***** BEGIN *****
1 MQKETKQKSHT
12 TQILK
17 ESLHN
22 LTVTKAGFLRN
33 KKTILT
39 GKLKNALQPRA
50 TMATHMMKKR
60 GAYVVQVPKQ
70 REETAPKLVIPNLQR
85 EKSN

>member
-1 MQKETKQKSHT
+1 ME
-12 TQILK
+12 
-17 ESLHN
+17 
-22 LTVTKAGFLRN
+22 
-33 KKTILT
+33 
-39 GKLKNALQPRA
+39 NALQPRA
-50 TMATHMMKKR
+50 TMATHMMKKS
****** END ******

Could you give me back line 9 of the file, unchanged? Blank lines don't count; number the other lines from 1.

70 REETAPKLVIPNLQR